Countervailing forces kept municipal bonds in a narrow range last week, and yields on The Bond Buyer's indexes were nearly unchanged.
Yields were pushed higher after economic reports at the start of the week showed that the pace of growth may be increasing, especially in auto and home sales. The market also faced hefty new issuance at midweek, further depressing prices.
But excitement over the North American Free Trade Agreement sparked a minor rally in the Treasury market, buoying tax-exempts. Economists believe the immediate reduction in tariffs on both sides of the U.S.-Mexican border will lower prices and combat inflationary pressures.
By week's end, the rally sputtered and new signs of accelerating growth emerged.
The 20-bond index of general obligation bond yields was 5.46%, unchanged from Nov. 10. The index remains at its highest point since Aug. 6.
The 11-bond GO index was down one basis point, to 5.35% from 5.36% last week. Last week's reading was the highest yield since Aug. 12.
The revenue bond index was one basis point higher, to 5.70% from 5.69% last week.
In the taxable market, the 30-year Treasury bond yield was up two basis points, to 6.22% from 6.20% last week.
The average yield to maturity of the 40 bonds used to calculate the daily Municipal Bond Index, which is comprised mainly of revenue bonds, was up one basis point, to 5.61% from 5.60% last week.
The market yawned after statistical releases provided little new insight into the state of the economy. On Monday, the government said that industrial capacity rose 0.5% to 82.4% in October, largely on the strength of the automotive manufacturing sector. Industrial production was up 0.8% for October.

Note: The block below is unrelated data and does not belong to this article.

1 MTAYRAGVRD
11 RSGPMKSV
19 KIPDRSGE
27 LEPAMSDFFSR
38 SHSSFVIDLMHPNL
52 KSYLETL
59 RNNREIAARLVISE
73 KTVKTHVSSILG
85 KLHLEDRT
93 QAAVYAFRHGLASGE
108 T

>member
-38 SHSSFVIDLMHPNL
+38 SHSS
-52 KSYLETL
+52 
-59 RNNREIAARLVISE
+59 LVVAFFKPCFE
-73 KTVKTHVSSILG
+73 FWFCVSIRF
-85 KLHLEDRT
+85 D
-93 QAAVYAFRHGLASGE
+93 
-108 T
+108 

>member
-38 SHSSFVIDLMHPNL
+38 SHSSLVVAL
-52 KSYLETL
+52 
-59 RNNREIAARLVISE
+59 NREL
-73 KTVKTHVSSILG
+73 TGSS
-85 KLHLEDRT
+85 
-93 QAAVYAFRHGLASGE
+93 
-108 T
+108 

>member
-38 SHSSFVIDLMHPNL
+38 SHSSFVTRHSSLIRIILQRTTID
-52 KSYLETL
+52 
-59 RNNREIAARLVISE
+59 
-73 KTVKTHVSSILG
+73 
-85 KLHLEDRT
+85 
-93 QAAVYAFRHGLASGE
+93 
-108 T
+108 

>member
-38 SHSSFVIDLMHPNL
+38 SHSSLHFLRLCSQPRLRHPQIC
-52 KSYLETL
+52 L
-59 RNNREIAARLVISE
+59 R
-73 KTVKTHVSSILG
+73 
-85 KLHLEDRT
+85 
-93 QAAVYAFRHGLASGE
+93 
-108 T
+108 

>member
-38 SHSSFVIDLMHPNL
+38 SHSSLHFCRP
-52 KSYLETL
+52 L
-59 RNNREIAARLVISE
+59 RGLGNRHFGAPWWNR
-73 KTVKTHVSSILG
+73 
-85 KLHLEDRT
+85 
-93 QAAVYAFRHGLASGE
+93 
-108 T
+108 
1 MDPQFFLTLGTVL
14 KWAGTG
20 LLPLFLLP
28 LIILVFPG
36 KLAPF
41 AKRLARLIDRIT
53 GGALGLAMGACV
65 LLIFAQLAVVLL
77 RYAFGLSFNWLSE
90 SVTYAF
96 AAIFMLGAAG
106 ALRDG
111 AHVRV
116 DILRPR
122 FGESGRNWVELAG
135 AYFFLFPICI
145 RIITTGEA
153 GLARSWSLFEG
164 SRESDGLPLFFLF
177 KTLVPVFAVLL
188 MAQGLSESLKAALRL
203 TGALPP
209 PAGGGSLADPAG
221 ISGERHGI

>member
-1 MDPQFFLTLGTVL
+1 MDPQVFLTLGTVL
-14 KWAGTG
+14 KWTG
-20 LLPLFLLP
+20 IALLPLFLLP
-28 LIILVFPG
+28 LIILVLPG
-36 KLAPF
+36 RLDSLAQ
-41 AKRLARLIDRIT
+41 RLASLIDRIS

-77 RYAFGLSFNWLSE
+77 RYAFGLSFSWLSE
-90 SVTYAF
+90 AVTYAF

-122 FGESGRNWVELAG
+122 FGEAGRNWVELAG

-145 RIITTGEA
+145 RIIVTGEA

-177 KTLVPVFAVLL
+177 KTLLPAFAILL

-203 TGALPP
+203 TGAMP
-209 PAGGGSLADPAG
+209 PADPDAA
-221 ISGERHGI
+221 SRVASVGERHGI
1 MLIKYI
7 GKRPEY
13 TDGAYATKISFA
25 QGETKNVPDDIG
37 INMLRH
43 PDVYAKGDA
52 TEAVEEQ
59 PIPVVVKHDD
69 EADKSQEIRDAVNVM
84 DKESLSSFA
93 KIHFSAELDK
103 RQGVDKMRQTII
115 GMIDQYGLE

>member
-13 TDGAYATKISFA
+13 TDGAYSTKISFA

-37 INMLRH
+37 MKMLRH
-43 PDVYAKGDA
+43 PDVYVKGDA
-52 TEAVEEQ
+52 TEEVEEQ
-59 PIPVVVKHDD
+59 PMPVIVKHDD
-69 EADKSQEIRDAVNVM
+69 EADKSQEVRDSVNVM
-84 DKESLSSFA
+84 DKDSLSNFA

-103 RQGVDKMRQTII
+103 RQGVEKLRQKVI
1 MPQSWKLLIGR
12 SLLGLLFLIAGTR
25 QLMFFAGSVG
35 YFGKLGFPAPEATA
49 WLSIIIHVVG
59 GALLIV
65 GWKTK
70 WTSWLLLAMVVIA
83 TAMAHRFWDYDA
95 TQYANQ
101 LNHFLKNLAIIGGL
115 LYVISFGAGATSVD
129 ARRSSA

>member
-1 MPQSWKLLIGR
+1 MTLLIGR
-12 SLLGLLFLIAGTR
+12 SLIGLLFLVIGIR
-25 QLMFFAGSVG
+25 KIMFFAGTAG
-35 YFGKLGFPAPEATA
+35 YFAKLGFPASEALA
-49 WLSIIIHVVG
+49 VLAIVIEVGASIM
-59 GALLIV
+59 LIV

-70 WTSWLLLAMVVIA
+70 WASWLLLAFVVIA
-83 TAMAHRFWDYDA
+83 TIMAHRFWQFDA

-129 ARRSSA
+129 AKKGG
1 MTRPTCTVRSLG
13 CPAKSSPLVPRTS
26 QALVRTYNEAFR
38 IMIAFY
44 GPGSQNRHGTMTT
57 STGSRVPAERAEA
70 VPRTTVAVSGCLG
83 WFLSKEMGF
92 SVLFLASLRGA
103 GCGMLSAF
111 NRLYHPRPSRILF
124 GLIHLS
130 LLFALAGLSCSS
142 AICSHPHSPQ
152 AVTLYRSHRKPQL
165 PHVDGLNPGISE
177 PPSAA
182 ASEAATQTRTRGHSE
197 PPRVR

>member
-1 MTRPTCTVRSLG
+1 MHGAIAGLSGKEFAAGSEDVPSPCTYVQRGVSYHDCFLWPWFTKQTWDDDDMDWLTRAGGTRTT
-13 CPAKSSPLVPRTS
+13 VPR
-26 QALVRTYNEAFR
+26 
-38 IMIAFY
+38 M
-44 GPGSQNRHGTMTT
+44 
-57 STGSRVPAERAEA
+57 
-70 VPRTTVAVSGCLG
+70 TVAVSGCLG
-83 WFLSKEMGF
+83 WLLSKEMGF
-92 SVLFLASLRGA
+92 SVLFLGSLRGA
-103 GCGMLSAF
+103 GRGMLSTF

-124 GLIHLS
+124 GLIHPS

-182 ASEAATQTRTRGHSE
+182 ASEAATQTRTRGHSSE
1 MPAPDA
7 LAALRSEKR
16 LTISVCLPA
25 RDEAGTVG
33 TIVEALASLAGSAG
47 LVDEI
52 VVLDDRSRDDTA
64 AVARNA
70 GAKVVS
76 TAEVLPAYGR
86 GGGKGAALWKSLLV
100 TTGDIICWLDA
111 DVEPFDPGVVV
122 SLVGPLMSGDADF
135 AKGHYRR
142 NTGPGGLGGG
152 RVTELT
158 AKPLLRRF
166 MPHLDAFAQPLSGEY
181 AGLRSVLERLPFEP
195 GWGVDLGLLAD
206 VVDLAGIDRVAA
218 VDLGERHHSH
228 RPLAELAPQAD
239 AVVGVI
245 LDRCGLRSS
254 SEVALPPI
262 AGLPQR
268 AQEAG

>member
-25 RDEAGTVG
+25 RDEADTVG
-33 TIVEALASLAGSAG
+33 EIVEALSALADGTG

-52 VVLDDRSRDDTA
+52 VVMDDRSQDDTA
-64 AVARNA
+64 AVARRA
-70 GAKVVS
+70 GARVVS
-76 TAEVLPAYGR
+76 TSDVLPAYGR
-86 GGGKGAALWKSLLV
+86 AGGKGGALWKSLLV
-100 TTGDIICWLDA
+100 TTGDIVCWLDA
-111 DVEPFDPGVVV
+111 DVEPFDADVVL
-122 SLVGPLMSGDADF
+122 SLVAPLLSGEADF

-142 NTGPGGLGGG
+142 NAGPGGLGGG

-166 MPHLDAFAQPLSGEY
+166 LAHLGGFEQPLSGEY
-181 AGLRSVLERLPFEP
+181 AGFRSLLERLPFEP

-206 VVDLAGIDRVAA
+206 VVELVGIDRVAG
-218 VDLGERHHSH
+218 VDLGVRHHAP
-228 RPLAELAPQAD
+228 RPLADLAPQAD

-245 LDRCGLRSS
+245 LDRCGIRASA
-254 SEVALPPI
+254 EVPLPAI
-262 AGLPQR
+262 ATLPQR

The market traded down slightly on the evidence of renewed economic activity, but prices recovered and finished the day mixed.
On Wednesday, the Commerce Department said new housing starts grew 2.7% in October to an annual rate of almost 1.4 million. But the market shrugged off the figures after excitement about the imminent passage of the North American Free The Agreement ignited a Treasury market rally.
Yesterday's figures snuffed the upward trend, however. The latest employment report noted initial state unemployment insurance claims fell 20,000 to a seasonally adjusted 338,000 in the week ended Nov. 13. The Philadelphia Federal Reserve's index of manufacturing activity also increased.
The Standard & Poor's Blue List was nearly unchanged, falling $10 million to $1.65 billion from $1.66 billion Nov. 10. The forward calendar continued to shrink, as The Bond Buyer's 30-day visible supply was down $240 million to $4.83 billion from $5.07 billion last week.
The Bond Buyer's one-year note index fell nine basis points, to 2.64% from 2.73% last week.